Proposition E will not pass, according to new vote tallies released by the San Francisco Department of Elections this afternoon. Over 55% of voters cast ballots opposing the local ballot measure championed by San Francisco’s progressives to streamline the process for building affordable housing while maintaining local control over new housing production.
Now that 64% of ballots have been counted in the Nov. 8 election, Prop. E’s opportunity to come back as more votes are counted has disappeared.
Meanwhile, Lisa Weissman-Ward’s seat on the Board of Education is assured. With 22.5% of votes in that race cast her way, Weissman-Ward has a clear path to victory. Weissman-Ward was appointed to the position of school board commissioner in June by Mayor London Breed following the successful recall of three school board members.
Mayor Breed’s other appointees, Lainie Motamedi and Ann Hsu, are currently placed second and third in the Board of Education race, in which the top three vote-getters will serve. Challenger Alida Fisher, however, is gaining ground on third-place Hsu. Fisher has nearly 17% of votes, trailing Hsu by a point and a half.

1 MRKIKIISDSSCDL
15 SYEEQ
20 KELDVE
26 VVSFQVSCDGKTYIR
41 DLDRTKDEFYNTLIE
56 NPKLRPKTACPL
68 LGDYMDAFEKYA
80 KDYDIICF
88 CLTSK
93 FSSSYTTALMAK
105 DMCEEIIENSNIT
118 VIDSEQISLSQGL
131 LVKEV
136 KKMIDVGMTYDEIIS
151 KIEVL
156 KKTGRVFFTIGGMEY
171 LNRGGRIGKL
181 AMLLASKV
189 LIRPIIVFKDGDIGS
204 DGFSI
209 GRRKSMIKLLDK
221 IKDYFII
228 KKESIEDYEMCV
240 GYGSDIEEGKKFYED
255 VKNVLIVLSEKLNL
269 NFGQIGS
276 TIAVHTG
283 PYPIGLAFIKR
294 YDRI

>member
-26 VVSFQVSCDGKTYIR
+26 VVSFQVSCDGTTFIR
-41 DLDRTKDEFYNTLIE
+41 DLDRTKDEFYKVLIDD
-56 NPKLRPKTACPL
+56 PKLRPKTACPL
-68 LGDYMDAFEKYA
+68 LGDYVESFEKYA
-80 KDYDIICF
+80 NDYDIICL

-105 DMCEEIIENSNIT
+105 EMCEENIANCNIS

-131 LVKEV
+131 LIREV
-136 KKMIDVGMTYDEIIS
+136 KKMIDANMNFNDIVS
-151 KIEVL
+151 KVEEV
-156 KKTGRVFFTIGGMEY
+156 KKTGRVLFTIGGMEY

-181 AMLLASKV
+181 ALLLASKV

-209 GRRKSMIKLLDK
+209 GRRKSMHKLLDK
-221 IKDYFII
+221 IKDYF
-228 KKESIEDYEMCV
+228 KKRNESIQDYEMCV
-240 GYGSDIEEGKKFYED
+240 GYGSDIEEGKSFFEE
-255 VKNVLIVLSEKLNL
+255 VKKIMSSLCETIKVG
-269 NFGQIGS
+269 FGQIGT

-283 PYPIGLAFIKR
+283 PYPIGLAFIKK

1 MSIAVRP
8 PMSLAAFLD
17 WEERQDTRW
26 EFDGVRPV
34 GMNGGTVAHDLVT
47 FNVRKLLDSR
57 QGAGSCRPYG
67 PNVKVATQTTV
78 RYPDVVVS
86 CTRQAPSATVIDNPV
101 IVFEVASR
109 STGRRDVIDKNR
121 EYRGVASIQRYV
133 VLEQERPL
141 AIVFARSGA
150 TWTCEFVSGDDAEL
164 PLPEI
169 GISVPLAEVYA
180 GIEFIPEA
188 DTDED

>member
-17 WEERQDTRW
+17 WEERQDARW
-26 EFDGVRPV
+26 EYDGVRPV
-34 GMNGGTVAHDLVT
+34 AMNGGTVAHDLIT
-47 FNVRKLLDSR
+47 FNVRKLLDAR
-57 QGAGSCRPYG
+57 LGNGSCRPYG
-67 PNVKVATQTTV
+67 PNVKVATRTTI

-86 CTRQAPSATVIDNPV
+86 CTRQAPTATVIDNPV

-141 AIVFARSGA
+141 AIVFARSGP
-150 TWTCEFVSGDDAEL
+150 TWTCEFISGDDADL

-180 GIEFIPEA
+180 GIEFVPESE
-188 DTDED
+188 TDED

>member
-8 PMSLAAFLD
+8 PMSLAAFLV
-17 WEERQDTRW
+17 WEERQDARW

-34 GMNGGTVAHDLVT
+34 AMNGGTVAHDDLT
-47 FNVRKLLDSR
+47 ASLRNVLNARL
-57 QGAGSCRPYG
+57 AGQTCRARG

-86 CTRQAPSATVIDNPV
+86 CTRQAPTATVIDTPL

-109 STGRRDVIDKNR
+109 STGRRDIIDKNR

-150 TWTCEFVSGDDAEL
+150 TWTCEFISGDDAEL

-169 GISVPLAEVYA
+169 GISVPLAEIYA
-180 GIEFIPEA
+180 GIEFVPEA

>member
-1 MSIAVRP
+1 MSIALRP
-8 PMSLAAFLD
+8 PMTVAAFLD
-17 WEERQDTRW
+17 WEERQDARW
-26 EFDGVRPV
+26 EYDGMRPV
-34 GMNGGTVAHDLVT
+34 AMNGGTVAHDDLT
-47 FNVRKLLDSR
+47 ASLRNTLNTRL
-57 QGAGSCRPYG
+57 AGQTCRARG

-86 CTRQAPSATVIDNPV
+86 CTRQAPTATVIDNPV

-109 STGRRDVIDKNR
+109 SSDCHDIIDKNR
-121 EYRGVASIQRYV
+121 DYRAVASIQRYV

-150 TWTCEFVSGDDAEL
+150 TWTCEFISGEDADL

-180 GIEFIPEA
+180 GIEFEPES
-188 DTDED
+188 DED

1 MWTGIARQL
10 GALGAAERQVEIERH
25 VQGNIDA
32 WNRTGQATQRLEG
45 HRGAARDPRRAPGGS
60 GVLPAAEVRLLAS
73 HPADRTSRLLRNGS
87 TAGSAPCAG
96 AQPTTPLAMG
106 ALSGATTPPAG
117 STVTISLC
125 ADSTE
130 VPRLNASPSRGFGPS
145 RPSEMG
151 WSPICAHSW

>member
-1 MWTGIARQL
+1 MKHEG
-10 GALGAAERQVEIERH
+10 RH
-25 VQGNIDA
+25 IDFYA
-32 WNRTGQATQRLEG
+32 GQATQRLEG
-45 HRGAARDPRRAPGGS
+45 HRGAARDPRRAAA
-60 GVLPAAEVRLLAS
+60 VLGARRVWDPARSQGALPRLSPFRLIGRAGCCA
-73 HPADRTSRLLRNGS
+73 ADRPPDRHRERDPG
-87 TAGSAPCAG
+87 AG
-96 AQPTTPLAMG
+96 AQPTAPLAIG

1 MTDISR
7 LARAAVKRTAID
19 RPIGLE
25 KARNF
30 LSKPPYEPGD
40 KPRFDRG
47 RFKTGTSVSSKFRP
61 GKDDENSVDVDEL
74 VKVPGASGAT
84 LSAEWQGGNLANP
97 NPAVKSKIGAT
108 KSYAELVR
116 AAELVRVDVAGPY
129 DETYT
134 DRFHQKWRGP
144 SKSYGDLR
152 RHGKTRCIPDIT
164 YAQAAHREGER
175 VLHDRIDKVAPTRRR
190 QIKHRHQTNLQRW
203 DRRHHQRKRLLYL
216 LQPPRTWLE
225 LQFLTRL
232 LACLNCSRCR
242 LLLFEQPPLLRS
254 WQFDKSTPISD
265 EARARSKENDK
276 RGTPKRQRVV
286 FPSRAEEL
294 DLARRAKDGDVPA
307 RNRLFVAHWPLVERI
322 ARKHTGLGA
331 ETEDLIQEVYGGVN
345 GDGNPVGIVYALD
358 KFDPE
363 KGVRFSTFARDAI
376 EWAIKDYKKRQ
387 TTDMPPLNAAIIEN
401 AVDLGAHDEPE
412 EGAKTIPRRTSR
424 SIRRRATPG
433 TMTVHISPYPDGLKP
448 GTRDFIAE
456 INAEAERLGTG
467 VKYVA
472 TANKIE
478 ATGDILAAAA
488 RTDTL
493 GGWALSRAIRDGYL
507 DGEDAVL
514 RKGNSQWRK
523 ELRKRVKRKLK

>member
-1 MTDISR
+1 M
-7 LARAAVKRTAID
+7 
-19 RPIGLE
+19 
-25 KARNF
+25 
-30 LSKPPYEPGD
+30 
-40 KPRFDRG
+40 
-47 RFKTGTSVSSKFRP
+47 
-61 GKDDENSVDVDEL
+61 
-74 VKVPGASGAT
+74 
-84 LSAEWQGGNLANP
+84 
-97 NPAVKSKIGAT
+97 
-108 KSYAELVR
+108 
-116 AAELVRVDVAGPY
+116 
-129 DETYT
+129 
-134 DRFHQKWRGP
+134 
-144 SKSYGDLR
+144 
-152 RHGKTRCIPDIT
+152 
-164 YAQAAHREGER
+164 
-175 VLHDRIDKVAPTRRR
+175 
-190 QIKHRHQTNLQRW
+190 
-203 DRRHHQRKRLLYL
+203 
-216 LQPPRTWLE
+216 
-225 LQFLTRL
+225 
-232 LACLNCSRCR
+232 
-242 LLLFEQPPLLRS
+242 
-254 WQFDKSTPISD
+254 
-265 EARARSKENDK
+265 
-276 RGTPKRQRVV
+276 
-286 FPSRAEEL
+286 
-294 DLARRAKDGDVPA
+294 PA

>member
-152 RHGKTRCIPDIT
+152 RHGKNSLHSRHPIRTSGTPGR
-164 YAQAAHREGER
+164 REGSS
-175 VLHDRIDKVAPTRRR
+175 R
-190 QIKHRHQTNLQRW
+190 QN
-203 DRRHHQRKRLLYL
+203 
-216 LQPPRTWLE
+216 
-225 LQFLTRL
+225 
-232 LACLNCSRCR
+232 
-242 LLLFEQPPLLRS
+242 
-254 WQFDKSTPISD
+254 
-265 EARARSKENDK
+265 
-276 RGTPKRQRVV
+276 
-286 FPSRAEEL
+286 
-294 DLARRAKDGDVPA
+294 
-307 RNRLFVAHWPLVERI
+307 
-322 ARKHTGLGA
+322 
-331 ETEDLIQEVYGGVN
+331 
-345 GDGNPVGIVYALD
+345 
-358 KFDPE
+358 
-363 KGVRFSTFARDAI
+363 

With 110,000 ballots remaining, Fisher may yet surpass Hsu for the third seat.
The final result of close races in District 4, Proposition D and more are also not clear today.
Joel Engardio maintained a narrow lead over incumbent Gordon Mar in the contentious race for the supervisor seat in District 4. Engardio garnered 51.6% of votes, leaving Mar trailing by less than 600 votes.
Proposition D, a signature measure of Mayor Breed, would need to climb half a point to pass. It currently has 49.4% of votes.
Matt Dorsey has maintained a commanding lead over Honey Mahogany in the District 6 Board of Supervisors race; he has 53.8% of the vote compared with Mahogany’s 40.6%. While The Standard hasn’t officially called the race because it’s possible that Mahogany could regain that ground, it’s looking less and less likely that she will.
District Attorney Brooke Jenkins declared victory on Wednesday, although her opponent John Hamasaki has yet to concede. The current DA leads Hamasaki by twelve percentage points in first-choice votes. Jenkins was first appointed to the position of top prosecutor in June by Mayor Breed following the recall of former District Attorney Chesa Boudin.
For a full breakdown of results, see The Standard’s Election Results Page.
Anna Tong contributed additional reporting for this story.
Noah Baustin can be reached at firstname.lastname@example.org